Also, some of my friends have criticised the film for stripping the grandeur and mystery of Aliens and the Disc Jockeys, the Engineers, by showing us who they are and all that. Indeed, literally the mask is ripped off the suit in the film by David. But note it is David who does that, the android. He is himself a mystery, wearing a mask of humanity, and whatever genetic alchemy led to the alien of Alien still remains mysterious. ‘If they created us, who created them?’

    You want Kubrick-esque subtly from these characters in the face of a living mystery, and are disappointed when what we get is corporate technicians from a PKD novel. But they still come from the same plastic fantastic universe that 2001 operated in, it’s just that one is operating from the values and aesthetic of the 60’s, and the other from the current age of contractors and corporatocracy.

    Put another way, in a time when Ancient Aliens is a popula show, and we’re all feeling warm and optimistic about Kepler and SETI and seeking answers, Prometheus smacks us up the face with a Giger designed dildo and reminds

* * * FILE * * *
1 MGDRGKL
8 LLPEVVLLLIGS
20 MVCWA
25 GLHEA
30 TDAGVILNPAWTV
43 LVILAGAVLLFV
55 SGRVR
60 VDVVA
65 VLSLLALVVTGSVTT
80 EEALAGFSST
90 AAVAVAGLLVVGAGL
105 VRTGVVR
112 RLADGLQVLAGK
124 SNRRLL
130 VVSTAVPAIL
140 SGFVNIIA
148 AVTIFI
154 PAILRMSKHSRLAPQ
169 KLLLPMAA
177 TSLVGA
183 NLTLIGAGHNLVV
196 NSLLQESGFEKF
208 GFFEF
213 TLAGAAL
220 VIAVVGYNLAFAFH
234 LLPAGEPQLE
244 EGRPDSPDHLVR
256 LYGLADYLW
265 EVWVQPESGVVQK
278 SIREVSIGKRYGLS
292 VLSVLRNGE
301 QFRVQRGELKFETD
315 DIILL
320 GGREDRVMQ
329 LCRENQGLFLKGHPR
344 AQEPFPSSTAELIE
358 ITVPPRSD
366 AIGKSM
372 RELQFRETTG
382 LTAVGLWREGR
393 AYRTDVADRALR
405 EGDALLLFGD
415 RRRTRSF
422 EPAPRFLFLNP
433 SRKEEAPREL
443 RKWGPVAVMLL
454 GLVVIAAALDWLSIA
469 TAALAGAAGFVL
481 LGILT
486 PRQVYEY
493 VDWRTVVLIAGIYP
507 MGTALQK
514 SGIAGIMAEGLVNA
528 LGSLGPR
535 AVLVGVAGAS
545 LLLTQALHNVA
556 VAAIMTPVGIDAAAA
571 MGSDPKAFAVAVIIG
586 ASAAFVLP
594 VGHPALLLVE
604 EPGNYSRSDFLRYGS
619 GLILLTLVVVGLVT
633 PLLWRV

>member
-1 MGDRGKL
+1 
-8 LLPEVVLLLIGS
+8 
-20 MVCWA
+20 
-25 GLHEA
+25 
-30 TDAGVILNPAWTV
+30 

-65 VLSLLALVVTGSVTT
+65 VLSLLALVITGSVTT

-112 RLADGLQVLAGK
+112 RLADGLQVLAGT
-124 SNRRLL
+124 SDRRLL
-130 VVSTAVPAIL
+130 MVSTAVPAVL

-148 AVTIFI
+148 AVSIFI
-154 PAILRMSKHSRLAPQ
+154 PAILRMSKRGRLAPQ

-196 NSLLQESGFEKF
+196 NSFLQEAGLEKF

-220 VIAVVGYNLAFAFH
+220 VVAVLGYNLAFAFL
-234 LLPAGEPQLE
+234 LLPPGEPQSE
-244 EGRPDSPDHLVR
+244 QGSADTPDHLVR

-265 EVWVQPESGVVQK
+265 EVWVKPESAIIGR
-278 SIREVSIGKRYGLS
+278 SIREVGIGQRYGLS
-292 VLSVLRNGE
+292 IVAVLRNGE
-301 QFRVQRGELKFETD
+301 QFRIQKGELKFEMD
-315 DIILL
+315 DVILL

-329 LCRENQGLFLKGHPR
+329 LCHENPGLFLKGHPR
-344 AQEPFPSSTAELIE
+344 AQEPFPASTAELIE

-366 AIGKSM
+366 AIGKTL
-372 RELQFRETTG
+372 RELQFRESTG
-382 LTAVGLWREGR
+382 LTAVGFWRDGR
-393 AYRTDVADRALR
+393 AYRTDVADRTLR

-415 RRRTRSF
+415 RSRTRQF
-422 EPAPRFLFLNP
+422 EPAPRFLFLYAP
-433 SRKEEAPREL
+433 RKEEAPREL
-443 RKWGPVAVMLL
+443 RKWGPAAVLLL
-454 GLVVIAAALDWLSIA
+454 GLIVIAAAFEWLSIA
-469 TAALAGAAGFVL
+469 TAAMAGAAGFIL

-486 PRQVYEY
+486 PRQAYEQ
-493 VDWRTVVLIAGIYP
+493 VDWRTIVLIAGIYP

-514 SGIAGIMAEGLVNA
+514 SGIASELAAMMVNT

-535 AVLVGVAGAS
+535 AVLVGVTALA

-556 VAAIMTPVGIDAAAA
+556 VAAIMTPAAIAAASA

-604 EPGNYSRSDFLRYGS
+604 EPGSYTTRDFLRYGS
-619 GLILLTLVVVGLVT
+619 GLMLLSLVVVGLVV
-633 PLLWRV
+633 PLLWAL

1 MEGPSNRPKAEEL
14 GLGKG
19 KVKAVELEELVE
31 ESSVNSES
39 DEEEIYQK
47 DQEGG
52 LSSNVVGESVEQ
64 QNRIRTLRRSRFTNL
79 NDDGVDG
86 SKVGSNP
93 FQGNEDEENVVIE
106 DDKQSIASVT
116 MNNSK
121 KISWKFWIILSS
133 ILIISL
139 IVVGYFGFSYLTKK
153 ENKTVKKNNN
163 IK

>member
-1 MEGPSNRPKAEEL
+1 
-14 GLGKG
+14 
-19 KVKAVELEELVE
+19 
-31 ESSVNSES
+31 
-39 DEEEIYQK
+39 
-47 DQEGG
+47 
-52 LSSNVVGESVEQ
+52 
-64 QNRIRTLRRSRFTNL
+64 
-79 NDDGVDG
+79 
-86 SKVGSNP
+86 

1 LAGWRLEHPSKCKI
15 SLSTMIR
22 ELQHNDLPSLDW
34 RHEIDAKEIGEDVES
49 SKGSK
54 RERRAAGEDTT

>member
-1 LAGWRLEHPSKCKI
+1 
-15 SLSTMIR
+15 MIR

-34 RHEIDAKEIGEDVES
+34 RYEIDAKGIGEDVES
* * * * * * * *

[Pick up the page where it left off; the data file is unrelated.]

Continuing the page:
I love Prometheus. It was and was not what I was expecting. I am going to see it again and enjoy it in ways which you sadly cannot. Maybe my review of your review is off-base. Maybe I’m being very presumptuous in trying to second guess you. But all I can do is try to justify, in a hopefully logical way, why I loved the film in such a way that you utterly did not.

    ‘Prometheus is the most disappointing film I’ve seen in years. I am so terribly awfully let down by what could have been and has been squandered. To create a film where aliens can be brought to screen so realistically and to have them kill humans you don’t give a goddamn about because they act like idiots is a complete and total tragedy.’

    *puts on David personality’ Oh pish dear. It wasn’t as bad as all that, surely? Here, have some hot chocolate. (high five to whoever gets this film reference)

    • Bryce Zabel says:

      That is, without question, the single most lucid, detailed comment we have ever had on the Movie Smackdown site.

      One thing should be obvious about reviewing. When you’re trying to get people to pay attention to a new site, you have to state your opinions about 180% of volume to be heard. Maybe that’s what I’ve done.

      I do know that probably a lot more people are probably likely to agree with your take, Jack, and I thank you for taking the time to make your argument on our site!

      • Jack Witek says: